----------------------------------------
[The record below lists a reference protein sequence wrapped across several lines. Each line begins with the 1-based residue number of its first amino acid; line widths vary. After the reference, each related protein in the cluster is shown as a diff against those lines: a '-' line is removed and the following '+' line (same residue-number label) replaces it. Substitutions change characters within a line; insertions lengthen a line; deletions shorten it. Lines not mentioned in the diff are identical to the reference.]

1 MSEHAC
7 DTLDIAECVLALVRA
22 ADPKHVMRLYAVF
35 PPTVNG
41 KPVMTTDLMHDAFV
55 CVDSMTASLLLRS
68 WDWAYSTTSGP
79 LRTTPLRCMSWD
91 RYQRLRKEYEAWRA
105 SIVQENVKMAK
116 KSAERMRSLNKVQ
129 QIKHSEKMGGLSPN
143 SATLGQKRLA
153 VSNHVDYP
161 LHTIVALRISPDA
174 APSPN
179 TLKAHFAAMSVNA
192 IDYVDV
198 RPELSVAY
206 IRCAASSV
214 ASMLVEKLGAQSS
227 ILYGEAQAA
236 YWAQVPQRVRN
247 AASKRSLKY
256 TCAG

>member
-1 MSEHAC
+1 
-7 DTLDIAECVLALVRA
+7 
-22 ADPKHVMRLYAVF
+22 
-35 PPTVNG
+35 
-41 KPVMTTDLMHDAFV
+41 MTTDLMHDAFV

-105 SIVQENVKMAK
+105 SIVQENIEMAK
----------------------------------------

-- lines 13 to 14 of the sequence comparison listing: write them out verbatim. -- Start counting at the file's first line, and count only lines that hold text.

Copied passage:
129 QIKHSEKMGGLSPN
143 SATLGQKRLA